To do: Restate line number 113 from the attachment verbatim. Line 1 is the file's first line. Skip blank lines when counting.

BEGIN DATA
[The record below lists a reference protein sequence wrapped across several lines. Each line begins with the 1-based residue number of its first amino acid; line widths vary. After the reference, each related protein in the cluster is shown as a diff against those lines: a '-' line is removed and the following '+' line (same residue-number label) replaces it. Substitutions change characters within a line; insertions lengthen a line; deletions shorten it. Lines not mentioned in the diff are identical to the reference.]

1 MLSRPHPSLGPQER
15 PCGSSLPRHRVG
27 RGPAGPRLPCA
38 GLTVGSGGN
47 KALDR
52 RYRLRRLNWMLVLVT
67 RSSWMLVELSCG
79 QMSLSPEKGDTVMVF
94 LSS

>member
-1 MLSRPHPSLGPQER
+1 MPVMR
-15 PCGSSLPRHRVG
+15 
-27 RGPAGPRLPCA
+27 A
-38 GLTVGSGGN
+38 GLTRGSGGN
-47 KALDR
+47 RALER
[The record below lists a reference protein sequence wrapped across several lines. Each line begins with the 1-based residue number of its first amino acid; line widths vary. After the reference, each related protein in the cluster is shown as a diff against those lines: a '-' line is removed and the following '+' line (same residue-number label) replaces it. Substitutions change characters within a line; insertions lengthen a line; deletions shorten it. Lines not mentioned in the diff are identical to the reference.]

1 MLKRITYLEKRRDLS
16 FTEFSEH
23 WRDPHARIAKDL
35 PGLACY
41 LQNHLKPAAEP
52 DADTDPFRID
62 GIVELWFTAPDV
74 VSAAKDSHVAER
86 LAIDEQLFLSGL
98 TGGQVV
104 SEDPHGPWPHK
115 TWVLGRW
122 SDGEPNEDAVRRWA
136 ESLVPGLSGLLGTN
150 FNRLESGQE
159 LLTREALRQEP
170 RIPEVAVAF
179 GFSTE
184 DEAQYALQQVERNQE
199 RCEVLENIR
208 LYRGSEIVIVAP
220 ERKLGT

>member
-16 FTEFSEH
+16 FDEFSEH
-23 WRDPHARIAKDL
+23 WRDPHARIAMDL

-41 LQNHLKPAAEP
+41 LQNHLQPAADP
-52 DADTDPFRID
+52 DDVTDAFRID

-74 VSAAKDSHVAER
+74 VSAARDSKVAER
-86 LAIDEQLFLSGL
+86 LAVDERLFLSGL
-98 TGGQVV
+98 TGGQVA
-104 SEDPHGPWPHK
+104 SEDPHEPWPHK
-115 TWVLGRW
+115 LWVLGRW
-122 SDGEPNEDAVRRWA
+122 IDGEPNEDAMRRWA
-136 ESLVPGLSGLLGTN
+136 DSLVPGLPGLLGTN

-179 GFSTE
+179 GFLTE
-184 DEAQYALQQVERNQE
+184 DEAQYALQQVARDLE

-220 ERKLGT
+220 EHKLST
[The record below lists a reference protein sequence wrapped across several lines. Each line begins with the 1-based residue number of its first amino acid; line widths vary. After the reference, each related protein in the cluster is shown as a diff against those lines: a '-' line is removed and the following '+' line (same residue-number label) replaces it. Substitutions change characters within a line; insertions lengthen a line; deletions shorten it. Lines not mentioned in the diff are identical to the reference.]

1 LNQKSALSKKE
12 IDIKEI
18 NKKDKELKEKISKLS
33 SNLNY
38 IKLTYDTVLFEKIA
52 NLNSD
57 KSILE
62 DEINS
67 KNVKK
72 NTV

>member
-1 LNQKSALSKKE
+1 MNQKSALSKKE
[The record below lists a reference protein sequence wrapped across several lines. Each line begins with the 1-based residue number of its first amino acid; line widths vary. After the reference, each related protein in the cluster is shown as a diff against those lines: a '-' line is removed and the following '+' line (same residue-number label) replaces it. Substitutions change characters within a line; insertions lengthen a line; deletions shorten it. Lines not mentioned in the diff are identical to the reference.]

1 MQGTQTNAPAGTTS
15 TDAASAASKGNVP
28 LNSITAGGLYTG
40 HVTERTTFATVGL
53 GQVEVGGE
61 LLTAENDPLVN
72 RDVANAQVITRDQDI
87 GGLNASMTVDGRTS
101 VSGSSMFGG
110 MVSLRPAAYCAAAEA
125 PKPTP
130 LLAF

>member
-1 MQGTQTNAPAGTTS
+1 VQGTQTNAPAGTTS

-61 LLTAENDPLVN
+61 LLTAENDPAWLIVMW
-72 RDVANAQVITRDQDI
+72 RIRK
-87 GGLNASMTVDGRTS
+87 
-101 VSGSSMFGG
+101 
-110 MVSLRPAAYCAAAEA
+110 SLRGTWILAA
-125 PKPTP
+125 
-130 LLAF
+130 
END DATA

+110 SLRGTWILAA